EOFY How To Convert A New Car Into Tax Credits
As most small business owners will attest, end of financial year is the time to track down great savings on business equipment. With the right advice, financing the purchase of that equipment can also pay off at tax time.
Nearing the end of financial year, David Broughton was looking to lower his real estate company’s tax obligations. He was also thinking about purchasing a new company car. When he visited his MFAA Approved credit adviser – an equipment and commercial finance specialist – David realised he could do both.
“The real estate agency has been going for close to two years,” explains David’s credit adviser. “As with any business, the first couple of years are about covering your expenses and learning a lot, so you don’t have that surplus cash.”
Being that it was almost at the end of the financial year, and financial statements up until 31 May showed roughly what wages the business had paid, tax estimates and what cash the business had available, David and his credit adviser could look at upgrading his car
“We took into consideration any GST liabilities without purchasing the car. Then we sat down and looked at what David’s needs and objectives were with the car, making sure that we work around the luxury tax threshold – I don’t advise clients to go over that.”
David’s credit adviser and accountant worked together to find a purchase structure that suited the business’s needs and delivered the greatest financial benefit.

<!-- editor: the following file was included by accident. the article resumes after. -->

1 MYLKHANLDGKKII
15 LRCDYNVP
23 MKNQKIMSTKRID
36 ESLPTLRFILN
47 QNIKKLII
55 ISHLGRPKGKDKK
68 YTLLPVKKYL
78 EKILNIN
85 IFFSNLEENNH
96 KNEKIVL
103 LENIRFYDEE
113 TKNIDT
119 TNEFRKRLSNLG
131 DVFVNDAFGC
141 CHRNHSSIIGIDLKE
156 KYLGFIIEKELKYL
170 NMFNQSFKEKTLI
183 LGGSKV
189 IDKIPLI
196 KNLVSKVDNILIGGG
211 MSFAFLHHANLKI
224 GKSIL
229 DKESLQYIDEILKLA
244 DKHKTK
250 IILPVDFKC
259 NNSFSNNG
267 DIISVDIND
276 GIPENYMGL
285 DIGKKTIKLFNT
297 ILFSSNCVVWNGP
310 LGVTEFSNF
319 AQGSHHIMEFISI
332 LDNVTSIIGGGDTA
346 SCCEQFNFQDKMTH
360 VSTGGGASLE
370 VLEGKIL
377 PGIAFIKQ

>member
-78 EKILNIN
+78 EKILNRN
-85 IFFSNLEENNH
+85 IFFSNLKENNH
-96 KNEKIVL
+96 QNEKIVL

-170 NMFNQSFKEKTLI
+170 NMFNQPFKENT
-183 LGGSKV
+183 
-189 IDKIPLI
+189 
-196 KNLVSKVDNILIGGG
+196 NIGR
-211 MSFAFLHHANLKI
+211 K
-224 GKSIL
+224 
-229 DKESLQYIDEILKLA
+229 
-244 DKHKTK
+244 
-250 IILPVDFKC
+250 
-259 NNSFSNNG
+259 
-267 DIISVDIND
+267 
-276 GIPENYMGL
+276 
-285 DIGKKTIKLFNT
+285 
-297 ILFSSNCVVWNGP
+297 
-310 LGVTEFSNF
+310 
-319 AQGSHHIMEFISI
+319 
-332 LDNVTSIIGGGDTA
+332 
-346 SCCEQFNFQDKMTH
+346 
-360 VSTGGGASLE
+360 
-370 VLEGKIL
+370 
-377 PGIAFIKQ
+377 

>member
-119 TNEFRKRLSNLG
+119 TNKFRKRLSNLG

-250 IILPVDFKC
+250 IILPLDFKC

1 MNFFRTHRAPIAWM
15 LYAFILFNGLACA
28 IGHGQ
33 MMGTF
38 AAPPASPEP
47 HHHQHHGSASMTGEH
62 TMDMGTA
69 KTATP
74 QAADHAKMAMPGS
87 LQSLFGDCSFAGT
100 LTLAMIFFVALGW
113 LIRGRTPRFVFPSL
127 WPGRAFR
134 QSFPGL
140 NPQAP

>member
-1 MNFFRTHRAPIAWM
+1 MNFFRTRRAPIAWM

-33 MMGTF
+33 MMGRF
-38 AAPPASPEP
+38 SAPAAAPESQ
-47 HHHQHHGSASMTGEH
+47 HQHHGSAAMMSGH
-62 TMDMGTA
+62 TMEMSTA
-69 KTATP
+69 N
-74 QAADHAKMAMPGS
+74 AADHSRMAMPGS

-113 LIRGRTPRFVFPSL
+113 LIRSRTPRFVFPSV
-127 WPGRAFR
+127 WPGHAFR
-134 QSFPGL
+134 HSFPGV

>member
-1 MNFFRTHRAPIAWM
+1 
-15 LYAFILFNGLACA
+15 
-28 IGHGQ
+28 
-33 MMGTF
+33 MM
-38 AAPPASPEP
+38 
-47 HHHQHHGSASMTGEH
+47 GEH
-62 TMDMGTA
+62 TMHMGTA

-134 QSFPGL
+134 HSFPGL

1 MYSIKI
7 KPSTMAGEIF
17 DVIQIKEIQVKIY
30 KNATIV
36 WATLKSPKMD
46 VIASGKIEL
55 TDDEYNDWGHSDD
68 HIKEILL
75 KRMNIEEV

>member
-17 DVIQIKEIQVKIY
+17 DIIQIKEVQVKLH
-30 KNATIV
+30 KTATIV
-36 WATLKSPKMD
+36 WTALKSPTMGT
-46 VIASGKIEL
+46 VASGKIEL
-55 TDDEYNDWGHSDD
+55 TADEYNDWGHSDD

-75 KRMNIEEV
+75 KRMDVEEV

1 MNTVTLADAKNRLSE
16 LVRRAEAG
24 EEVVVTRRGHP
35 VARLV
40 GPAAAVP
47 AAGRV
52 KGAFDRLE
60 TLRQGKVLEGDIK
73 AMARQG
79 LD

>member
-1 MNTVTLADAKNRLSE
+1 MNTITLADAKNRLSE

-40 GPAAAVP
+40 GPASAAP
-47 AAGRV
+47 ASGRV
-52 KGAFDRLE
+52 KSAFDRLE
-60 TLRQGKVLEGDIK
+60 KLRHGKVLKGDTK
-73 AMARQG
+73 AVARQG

“The best structure that we’re going to move forward with is a chattle mortgage. With a chattle mortgage we can claim back the GST and he’ll be in a better net position from a GST perspective,” says David’s credit adviser.
On a $55,000 car the business received a $5500 tax input. This freed up money to pay David a little bit more income and a little bit more superannuation.
“We took a holistic approach and took advantage of my equipment finance knowledge, and what I’ve learned through the MFAA, to take advantage of these tax benefits of different structures.”
Even better, David didn’t have to do any of the legwork. His credit adviser used a car broker for both the trade in and the new car, finding the best net result with one dealer. He then presented David with the best options for the finance. Because the credit adviser was not tied to a lender, he could use one car broker, and then another financier, making sure he got the best possible deal on both.
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